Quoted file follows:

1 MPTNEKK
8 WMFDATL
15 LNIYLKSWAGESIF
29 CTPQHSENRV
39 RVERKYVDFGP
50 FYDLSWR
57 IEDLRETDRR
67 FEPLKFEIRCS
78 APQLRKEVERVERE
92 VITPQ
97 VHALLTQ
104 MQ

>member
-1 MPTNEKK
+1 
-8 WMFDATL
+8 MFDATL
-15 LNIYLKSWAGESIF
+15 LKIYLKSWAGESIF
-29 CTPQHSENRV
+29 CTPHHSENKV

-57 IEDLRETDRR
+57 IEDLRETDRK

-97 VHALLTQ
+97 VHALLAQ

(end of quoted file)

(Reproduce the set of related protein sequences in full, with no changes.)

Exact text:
1 MPTNEKK
8 WMFDATL
15 LNIYLKSWAGESIF
29 CTPQHSENRV
39 RVERKYVDFGP
50 FYDLSWR
57 IEDLRETDRR
67 FEPLKFEIRCS
78 APQLRKEVERVERE
92 VITPQ
97 VHALLTQ
104 MQ

>member
-1 MPTNEKK
+1 
-8 WMFDATL
+8 MFDATL
-15 LNIYLKSWAGESIF
+15 LKIYLKSWAGESIF
-29 CTPQHSENRV
+29 CTPHHSENKV

-57 IEDLRETDRR
+57 IEDLRETDRK

-97 VHALLTQ
+97 VHALLAQ